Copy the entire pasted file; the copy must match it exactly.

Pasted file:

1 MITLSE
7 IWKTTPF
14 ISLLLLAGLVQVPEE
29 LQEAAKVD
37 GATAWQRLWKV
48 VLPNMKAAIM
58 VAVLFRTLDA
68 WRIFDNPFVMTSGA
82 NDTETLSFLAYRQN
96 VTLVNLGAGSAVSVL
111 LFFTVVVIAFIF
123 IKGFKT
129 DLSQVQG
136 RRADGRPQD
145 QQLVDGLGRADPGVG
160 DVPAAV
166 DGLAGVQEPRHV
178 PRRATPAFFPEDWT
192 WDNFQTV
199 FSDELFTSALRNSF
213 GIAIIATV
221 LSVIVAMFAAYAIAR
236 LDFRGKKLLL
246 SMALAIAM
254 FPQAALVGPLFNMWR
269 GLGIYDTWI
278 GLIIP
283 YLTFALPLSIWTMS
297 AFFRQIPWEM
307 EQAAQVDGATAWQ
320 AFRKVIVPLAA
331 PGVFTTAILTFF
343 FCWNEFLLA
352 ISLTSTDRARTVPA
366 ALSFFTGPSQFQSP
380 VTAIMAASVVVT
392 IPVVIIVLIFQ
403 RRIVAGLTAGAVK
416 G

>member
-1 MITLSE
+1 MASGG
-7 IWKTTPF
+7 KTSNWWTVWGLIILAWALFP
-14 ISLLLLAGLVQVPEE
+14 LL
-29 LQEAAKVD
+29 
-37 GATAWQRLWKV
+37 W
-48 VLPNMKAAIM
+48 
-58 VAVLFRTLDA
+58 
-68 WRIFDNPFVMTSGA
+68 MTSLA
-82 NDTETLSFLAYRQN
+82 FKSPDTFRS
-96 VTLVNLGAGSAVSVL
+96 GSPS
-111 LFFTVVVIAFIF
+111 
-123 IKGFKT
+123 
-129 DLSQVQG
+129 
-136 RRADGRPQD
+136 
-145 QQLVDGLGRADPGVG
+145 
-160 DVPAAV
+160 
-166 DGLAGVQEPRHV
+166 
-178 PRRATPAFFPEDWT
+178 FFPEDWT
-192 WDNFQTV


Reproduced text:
1 MITLSE
7 IWKTTPF
14 ISLLLLAGLVQVPEE
29 LQEAAKVD
37 GATAWQRLWKV
48 VLPNMKAAIM
58 VAVLFRTLDA
68 WRIFDNPFVMTSGA
82 NDTETLSFLAYRQN
96 VTLVNLGAGSAVSVL
111 LFFTVVVIAFIF
123 IKGFKT
129 DLSQVQG
136 RRADGRPQD
145 QQLVDGLGRADPGVG
160 DVPAAV
166 DGLAGVQEPRHV
178 PRRATPAFFPEDWT
192 WDNFQTV
199 FSDELFTSALRNSF
213 GIAIIATV
221 LSVIVAMFAAYAIAR
236 LDFRGKKLLL
246 SMALAIAM
254 FPQAALVGPLFNMWR
269 GLGIYDTWI
278 GLIIP
283 YLTFALPLSIWTMS
297 AFFRQIPWEM
307 EQAAQVDGATAWQ
320 AFRKVIVPLAA
331 PGVFTTAILTFF
343 FCWNEFLLA
352 ISLTSTDRARTVPA
366 ALSFFTGPSQFQSP
380 VTAIMAASVVVT
392 IPVVIIVLIFQ
403 RRIVAGLTAGAVK
416 G

>member
-1 MITLSE
+1 MASGG
-7 IWKTTPF
+7 KTSNWWTVWGLIILAWALFP
-14 ISLLLLAGLVQVPEE
+14 LL
-29 LQEAAKVD
+29 
-37 GATAWQRLWKV
+37 W
-48 VLPNMKAAIM
+48 
-58 VAVLFRTLDA
+58 
-68 WRIFDNPFVMTSGA
+68 MTSLA
-82 NDTETLSFLAYRQN
+82 FKSPDTFRS
-96 VTLVNLGAGSAVSVL
+96 GSPS
-111 LFFTVVVIAFIF
+111 
-123 IKGFKT
+123 
-129 DLSQVQG
+129 
-136 RRADGRPQD
+136 
-145 QQLVDGLGRADPGVG
+145 
-160 DVPAAV
+160 
-166 DGLAGVQEPRHV
+166 
-178 PRRATPAFFPEDWT
+178 FFPEDWT
-192 WDNFQTV